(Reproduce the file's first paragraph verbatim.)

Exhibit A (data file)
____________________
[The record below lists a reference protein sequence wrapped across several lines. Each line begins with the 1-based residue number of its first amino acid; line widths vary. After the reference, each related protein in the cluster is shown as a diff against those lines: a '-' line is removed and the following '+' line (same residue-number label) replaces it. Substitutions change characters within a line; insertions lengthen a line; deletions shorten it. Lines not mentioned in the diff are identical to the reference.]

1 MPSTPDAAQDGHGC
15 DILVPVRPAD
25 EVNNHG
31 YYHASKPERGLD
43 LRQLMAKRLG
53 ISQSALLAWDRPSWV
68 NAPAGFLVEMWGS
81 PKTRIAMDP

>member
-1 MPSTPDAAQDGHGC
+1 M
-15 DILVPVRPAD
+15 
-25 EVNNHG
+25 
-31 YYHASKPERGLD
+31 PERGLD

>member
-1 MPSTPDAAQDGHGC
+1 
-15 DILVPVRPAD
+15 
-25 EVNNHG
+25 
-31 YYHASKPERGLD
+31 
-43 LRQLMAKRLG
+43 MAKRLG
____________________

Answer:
[The record below lists a reference protein sequence wrapped across several lines. Each line begins with the 1-based residue number of its first amino acid; line widths vary. After the reference, each related protein in the cluster is shown as a diff against those lines: a '-' line is removed and the following '+' line (same residue-number label) replaces it. Substitutions change characters within a line; insertions lengthen a line; deletions shorten it. Lines not mentioned in the diff are identical to the reference.]